holiday in Paris, choose to stay in Le Marais, the most historic and culturally enhanced area of the French capital. Opulent buildings, magnificent museums and unique stores and café are just the tip of the iceberg in this most fashionable nook of Paris.
Le Marais enjoyed quite noble beginnings, being the district of choice for the French élite, yet suffered one of France’s most ironic transitions, when it became home to the new country’s struggling artists, philosophers and literati. Nowadays this translates to a district adorned with extravagant old buildings yet inhabited by local and foreign bohemian and alternative types, representing the true essence of modern day France. Book your holiday rental apartment in Le Marais and let us take you through its street in a walking tour you’ll never forget.
To get the most out of your Le Marais tour, start your day in one of the most iconic Paris landmarks: the Place de la Bastille, site of the 1789 revolution which saw heads roll and a new French era begin. Granted, there’s not much left of the old Bastille (only an enormous monument erected in honour of the French Revolutions), but the area still boasts an old-world charm and remnants of its historical importance. For an early morning coffee, head to Café des Phares which is on the western rim of the Bastille roundabout. This most famous meeting point was established in honour of the many famous philosophers who lived in Le Marais and is a weekly gathering spot for those with a serious argumentative side to their personalities. Discuss the meaning of life, or the existence of God, or perhaps just enjoy a café au lait and a croissant and admire the constant flow of people and cars.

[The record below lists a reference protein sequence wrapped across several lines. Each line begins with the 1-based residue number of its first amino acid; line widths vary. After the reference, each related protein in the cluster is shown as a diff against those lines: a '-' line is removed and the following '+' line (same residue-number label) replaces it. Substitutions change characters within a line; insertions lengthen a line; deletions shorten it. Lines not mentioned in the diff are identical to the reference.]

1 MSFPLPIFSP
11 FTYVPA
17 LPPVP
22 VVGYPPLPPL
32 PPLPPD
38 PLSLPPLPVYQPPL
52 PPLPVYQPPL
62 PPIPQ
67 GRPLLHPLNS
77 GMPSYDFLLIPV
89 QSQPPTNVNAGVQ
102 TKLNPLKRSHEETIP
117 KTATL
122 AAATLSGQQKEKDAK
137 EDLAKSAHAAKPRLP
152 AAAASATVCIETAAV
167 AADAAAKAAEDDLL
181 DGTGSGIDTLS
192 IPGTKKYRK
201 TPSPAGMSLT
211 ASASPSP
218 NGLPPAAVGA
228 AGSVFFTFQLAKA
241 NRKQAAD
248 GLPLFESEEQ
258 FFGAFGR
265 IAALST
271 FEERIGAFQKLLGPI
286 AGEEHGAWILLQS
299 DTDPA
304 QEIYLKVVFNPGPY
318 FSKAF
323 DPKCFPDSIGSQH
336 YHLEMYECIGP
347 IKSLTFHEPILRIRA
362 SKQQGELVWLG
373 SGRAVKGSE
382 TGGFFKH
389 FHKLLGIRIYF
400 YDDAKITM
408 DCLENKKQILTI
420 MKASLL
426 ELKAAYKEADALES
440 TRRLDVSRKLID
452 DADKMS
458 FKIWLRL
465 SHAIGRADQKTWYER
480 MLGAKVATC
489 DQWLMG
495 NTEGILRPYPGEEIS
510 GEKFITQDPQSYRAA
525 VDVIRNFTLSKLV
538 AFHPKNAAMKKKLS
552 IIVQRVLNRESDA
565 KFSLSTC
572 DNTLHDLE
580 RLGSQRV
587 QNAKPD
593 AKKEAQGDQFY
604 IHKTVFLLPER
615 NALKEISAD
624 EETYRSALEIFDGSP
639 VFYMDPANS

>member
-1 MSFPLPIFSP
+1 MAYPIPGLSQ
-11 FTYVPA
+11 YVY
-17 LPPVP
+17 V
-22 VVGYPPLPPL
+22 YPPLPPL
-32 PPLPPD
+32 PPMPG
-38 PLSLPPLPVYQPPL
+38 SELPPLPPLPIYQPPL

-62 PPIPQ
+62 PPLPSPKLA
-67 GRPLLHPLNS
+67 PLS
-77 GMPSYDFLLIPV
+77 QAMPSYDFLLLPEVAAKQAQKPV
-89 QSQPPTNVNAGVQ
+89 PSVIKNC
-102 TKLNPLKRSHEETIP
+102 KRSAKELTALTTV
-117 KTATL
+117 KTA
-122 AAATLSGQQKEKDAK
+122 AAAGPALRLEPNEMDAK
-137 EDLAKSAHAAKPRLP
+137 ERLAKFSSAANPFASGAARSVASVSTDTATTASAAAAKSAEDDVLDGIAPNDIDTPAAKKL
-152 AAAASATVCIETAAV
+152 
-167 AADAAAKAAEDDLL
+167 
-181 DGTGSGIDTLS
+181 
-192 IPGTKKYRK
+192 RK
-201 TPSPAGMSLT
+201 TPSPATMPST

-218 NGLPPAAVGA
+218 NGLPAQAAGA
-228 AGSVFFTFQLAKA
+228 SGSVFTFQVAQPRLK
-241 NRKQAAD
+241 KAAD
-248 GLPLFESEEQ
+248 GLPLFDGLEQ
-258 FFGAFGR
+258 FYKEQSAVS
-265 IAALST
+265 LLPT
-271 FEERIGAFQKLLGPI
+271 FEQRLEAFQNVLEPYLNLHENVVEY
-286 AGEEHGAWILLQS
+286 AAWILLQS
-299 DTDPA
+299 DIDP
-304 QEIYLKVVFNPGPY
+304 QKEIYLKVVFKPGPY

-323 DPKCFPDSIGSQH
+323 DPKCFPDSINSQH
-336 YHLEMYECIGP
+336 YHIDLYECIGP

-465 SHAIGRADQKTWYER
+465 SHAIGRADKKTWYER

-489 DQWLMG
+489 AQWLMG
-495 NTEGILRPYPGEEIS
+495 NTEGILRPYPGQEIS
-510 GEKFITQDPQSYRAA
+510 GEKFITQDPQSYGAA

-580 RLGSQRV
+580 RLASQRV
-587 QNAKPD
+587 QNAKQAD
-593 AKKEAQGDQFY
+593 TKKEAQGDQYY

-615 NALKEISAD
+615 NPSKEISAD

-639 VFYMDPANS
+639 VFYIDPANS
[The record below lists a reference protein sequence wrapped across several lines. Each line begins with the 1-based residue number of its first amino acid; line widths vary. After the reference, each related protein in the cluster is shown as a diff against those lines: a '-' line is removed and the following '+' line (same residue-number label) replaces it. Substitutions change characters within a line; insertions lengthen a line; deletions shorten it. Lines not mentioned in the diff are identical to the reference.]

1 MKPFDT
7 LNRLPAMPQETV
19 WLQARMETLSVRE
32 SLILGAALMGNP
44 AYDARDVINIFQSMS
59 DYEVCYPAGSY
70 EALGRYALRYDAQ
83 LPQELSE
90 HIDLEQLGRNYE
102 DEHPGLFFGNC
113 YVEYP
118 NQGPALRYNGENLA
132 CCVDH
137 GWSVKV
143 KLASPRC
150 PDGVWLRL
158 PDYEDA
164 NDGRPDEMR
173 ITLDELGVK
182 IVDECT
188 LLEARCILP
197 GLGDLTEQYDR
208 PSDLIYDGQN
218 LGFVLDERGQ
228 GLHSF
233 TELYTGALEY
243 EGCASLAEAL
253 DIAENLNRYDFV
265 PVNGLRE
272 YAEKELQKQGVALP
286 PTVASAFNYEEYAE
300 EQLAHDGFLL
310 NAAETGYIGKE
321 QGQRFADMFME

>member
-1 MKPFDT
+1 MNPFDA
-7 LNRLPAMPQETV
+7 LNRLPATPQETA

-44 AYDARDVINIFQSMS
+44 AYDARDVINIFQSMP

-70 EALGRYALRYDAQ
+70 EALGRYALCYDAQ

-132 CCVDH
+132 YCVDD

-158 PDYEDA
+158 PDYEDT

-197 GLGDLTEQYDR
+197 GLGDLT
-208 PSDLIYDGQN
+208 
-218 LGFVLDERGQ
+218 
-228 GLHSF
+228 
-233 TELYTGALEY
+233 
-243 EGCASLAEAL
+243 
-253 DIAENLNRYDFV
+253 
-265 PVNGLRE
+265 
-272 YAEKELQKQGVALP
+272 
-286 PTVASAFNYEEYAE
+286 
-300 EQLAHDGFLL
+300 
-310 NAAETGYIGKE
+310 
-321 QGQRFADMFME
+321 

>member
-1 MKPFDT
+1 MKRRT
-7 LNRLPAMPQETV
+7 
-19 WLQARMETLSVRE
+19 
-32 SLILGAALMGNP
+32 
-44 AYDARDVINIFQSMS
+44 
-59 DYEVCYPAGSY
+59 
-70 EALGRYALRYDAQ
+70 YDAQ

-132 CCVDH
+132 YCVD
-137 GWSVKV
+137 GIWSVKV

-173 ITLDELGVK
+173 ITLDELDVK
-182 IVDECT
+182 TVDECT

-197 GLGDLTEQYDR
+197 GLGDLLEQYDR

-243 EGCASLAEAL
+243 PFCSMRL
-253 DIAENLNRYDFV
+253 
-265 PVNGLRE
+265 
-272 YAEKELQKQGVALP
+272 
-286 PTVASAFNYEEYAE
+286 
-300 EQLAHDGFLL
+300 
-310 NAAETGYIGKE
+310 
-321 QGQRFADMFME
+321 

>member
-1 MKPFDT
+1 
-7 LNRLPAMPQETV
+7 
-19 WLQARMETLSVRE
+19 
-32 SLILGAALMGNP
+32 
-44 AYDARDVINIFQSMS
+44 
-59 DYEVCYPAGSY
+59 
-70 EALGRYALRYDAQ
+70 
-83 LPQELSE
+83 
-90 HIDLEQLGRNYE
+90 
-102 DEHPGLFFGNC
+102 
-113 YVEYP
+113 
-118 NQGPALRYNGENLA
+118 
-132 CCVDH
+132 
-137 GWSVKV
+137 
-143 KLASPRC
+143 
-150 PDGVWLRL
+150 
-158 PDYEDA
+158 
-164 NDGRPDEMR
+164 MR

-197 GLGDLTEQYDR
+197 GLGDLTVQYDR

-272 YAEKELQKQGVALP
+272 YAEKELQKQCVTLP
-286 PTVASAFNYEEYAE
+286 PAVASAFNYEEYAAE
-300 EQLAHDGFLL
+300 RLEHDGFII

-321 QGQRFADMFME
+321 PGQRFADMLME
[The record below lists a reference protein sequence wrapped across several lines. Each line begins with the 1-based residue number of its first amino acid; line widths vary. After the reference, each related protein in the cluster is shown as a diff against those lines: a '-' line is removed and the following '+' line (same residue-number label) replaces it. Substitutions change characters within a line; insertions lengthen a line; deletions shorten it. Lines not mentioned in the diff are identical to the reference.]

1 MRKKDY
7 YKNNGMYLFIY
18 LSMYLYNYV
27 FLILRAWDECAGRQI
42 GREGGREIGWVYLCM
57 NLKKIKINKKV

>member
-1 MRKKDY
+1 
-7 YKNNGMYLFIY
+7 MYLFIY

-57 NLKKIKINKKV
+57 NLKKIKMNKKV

Next, walk up Rue St Antoine and take the third street to the right to reach Place des Vosges, the gorgeous Royal Garden built by King Henry IV in the early 1600s. Considered by many to be the most striking square in Paris, it is believed this is the square all other European plazas were styled upon. Even Napoleon, who loved to tear down most symbols of aristocracy, considered Place des Vosges the real ‘gem’ of Paris. These gardens served as a relaxing for the royals, and were also the site where King Henry II was killed during a jousting match. Many important figures of national history like Victor Hugo, Madame de Sevigne, Bossuet and poet Theodore Gautier all lived in the historic buildings which surround the gardens.
Backtrack to Rue St Antoine and continue walking westward, until you reach Rue Malher and turn left. Only two blocks up will see you intersect with Rue des Rosiers, a stunning cobblestone street long considered the heart and centre of Le Marais.
The history of ‘the street of rose bushes’ (Rue de Rosiers) actually explains the popularity of this district. Once you set foot on Rue des Rosiers you will be right in the heart of the Jewish Quarter, hence the reason why this is one of the only districts which does not shut down on Sundays. The Jewish population in Paris was thriving well up until WWII, and the tragic consequences of that war saw its numbers tragically dwindle by 75%. Luckily, the culture has revived and is yet again flourishing right on this avenue, so dive into its myriad of Jewish bookstores, bakeries and pastry shops and you’ll be pleasantly rewarded. For lunch, head to the most famous store here, L’As de Falafel and gorge on what is regarded as the best falafel roll in Europe! This is also the street for your haute-couture shopping, although it is trendier hippy fashion items you’ll find, rather than classic designer gear which is normally found in boutiques on the Champs-Élysée.
If you’re in the mood for a quiet and relaxing afternoon, then we suggest you head back towards Rue Saint-Paul (a side street off Rue Saint Antoine), where an amazing collection of antique shops and art galleries are to be found. If you’re travelling with children, make sure to stop at the Museum of Magic (Musée de la Magie) so they too can experience the magic of Le Marais.